Performing a search from the current directory where this file resides, this find command finds the file.

# find . page.tpl.php

However, when I search from a child directory, this command,

# find ../. page.tpl.php

prints out the list of files, WITH the requested file listed in the output,


However, the results are,

find: `page.tpl.php': No such file or directory

Then when I add the -name argument it works,

# find ../. -name page.tpl.php

I simply forget to use arguments sometimes and the false negative is really aggravating. What's going on?

  • There is no false negative here. The program has done exactly what you asked and returned the correct results. A better question would be "Why does find have such funny commandline syntax?" or "What exactly is find doing here?" – dmckee Jun 16 '11 at 21:15
  • I believe my question to be appropriate. If you want to ask a "better question" you are, of course, free to do so. – xtian Jun 20 '11 at 17:05
  • Follow-UP Trying RedGrittyBrick's advise, I used the relative path .. instead of ../. on another file "ts-unix-find" and this time it worked. I thought I made a mistake in my post. Then I noticed the dot syntax. Sure enough, when I renamed the file "ts-unix-find.save" and performed the first two find commands above, I repeated the behavior. Evidently a find command with a relative path .. and an "expression" containing a dot doesn't work. Now I want to understand this "expression" distinction... (^_^) – xtian Jun 20 '11 at 17:18

find [path] [expressions]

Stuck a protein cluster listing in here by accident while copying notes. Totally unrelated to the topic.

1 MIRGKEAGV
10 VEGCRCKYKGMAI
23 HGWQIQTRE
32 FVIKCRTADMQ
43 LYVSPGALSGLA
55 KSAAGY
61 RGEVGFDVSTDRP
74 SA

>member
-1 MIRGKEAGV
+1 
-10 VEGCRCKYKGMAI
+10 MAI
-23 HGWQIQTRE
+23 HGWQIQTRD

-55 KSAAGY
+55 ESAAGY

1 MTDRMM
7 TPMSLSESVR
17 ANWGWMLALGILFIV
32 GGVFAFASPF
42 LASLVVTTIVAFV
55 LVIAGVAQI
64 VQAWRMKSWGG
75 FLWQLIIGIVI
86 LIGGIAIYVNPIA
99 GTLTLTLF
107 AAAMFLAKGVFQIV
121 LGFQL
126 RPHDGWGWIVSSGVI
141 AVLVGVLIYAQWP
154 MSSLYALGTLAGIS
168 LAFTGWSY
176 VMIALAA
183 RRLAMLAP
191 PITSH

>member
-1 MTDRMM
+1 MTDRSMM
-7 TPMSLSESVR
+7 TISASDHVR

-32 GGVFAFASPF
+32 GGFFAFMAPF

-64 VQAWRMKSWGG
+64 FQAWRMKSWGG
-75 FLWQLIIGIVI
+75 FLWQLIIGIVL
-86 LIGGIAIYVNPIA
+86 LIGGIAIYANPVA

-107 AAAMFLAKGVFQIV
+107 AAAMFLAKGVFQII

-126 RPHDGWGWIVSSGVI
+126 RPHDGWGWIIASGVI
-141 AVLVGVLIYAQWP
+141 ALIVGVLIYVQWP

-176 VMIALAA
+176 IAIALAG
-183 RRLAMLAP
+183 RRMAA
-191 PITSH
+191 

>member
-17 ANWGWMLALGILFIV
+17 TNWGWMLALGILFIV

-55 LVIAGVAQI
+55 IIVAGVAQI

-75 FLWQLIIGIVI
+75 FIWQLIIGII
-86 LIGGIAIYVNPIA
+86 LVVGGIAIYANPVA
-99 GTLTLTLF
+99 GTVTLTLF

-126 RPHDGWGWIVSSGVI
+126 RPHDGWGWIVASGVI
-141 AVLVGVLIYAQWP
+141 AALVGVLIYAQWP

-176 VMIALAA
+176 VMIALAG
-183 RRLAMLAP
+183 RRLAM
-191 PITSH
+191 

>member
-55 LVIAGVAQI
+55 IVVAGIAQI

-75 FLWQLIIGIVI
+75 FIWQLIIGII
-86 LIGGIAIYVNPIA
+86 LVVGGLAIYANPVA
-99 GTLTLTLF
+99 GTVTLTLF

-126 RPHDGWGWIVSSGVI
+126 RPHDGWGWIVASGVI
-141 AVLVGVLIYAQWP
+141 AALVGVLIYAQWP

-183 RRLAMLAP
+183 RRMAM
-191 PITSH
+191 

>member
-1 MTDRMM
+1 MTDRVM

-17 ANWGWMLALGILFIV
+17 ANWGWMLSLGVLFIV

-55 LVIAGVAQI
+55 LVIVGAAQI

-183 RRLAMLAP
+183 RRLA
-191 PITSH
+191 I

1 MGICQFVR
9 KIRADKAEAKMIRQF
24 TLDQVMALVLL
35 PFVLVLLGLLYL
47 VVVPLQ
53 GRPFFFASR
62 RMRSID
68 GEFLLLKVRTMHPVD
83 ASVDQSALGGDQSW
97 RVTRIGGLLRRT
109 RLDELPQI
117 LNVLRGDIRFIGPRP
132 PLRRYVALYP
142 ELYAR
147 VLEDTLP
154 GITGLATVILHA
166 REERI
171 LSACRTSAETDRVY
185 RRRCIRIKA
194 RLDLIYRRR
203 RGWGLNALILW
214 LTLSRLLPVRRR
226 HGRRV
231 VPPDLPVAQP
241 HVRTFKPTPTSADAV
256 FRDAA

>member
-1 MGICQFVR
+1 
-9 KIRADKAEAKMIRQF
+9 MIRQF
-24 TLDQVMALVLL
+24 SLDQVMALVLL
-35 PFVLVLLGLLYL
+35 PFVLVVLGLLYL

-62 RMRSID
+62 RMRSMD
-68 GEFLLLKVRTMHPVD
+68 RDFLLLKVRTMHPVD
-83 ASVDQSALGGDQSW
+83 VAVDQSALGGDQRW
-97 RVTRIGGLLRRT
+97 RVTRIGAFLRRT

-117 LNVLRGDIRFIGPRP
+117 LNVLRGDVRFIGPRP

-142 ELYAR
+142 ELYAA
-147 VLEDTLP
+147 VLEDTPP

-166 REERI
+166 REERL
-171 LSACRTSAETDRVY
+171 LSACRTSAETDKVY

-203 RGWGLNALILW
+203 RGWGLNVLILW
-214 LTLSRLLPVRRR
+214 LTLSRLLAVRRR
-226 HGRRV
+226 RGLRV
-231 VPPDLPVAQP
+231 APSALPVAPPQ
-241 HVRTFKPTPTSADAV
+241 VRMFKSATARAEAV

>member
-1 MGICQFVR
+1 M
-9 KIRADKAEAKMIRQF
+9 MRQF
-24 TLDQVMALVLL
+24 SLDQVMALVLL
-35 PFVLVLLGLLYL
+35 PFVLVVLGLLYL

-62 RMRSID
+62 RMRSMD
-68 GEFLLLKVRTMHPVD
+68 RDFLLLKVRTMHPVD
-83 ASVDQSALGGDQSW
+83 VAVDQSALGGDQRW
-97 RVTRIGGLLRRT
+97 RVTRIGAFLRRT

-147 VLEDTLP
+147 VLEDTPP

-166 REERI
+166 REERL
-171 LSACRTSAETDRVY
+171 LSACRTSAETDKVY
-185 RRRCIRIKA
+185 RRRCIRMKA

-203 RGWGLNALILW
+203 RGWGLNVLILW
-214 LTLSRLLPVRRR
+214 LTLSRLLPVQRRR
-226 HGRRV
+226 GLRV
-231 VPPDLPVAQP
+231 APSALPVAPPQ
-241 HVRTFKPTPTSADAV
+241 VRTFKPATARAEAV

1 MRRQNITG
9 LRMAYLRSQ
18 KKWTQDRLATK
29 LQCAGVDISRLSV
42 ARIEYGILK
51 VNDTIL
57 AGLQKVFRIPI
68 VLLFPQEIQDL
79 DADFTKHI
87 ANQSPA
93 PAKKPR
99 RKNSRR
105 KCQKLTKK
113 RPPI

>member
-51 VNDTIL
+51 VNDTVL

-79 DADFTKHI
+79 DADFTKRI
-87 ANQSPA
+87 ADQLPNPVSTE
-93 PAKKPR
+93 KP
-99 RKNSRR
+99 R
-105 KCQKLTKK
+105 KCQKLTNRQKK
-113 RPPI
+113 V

A filename isn't an expression.

The default action is to print.

For path, ".." is better than "../." you almost never need to include "." unless it's at the start of a relative path.

  • Ok. I appreciate the methodical way you answered my post. That a file name isn't an expression is a lost distinction, which is to say I know you are making a distinction, but I don't understand what it means. And the default print action is perfectly fine. Actually I would want to force the print action when using -name, but it remains silent. I tried .. and learned something which is in a comment follow-up... – xtian Jun 20 '11 at 17:10

The command find uses:
find [-H] [-L] [-P] [path...] [expression]

Your first example was:
find ../. page.tpl.php

What you did was give find two search paths. As the default expression is print, the contents of the two paths were printed to stdout.

Consider this:

mkdir a b c 
touch  a/file1 a/file2 b/SANTACLAUS c/MONKEYS
find a b

$ find a b

Your second example was:

Here you provided one search path. The error tells you that page.tpl.php wasn't found in CWD. I assume this was due to your not having the file 'page.tpl.php' under the directory 'parent_dir'.

  • No. The file was there. I first performed the find in the same directory. Then descended into a child directory and performed the same find with the relative path ../. I never moved the file, it was still there. – xtian Jun 20 '11 at 17:12

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